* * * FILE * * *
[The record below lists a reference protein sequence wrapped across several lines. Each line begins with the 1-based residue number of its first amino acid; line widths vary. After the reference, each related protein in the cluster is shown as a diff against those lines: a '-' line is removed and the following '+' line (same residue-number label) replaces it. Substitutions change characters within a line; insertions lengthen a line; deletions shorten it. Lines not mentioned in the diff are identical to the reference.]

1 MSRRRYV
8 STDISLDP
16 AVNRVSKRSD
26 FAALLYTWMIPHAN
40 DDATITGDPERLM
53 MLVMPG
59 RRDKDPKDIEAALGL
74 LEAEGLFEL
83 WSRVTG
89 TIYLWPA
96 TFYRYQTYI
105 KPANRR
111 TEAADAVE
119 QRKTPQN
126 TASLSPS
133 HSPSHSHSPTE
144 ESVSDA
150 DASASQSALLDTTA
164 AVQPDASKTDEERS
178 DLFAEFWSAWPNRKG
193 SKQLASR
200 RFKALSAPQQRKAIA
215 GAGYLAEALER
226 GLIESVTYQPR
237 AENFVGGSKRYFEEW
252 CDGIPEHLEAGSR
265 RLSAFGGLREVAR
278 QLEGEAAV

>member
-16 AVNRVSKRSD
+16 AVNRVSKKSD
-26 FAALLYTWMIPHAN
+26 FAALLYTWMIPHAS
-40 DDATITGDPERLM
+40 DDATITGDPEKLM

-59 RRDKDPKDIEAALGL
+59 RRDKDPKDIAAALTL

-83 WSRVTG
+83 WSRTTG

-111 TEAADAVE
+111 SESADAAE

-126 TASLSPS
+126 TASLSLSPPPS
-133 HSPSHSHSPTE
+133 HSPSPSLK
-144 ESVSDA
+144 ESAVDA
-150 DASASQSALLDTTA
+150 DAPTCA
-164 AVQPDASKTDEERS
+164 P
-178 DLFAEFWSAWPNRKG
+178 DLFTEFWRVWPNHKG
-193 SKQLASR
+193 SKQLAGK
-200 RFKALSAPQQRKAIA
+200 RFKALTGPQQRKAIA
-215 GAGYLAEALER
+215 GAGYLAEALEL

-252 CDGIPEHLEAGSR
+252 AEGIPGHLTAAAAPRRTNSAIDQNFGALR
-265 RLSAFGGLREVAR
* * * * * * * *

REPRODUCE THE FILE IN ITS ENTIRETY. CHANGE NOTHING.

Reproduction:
[The record below lists a reference protein sequence wrapped across several lines. Each line begins with the 1-based residue number of its first amino acid; line widths vary. After the reference, each related protein in the cluster is shown as a diff against those lines: a '-' line is removed and the following '+' line (same residue-number label) replaces it. Substitutions change characters within a line; insertions lengthen a line; deletions shorten it. Lines not mentioned in the diff are identical to the reference.]

1 MSRRRYV
8 STDISLDP
16 AVNRVSKRSD
26 FAALLYTWMIPHAN
40 DDATITGDPERLM
53 MLVMPG
59 RRDKDPKDIEAALGL
74 LEAEGLFEL
83 WSRVTG
89 TIYLWPA
96 TFYRYQTYI
105 KPANRR
111 TEAADAVE
119 QRKTPQN
126 TASLSPS
133 HSPSHSHSPTE
144 ESVSDA
150 DASASQSALLDTTA
164 AVQPDASKTDEERS
178 DLFAEFWSAWPNRKG
193 SKQLASR
200 RFKALSAPQQRKAIA
215 GAGYLAEALER
226 GLIESVTYQPR
237 AENFVGGSKRYFEEW
252 CDGIPEHLEAGSR
265 RLSAFGGLREVAR
278 QLEGEAAV

>member
-16 AVNRVSKRSD
+16 AVNRVSKKSD
-26 FAALLYTWMIPHAN
+26 FAALLYTWMIPHAS
-40 DDATITGDPERLM
+40 DDATITGDPEKLM

-59 RRDKDPKDIEAALGL
+59 RRDKDPKDIAAALTL

-83 WSRVTG
+83 WSRTTG

-111 TEAADAVE
+111 SESADAAE

-126 TASLSPS
+126 TASLSLSPPPS
-133 HSPSHSHSPTE
+133 HSPSPSLK
-144 ESVSDA
+144 ESAVDA
-150 DASASQSALLDTTA
+150 DAPTCA
-164 AVQPDASKTDEERS
+164 P
-178 DLFAEFWSAWPNRKG
+178 DLFTEFWRVWPNHKG
-193 SKQLASR
+193 SKQLAGK
-200 RFKALSAPQQRKAIA
+200 RFKALTGPQQRKAIA
-215 GAGYLAEALER
+215 GAGYLAEALEL

-252 CDGIPEHLEAGSR
+252 AEGIPGHLTAAAAPRRTNSAIDQNFGALR
-265 RLSAFGGLREVAR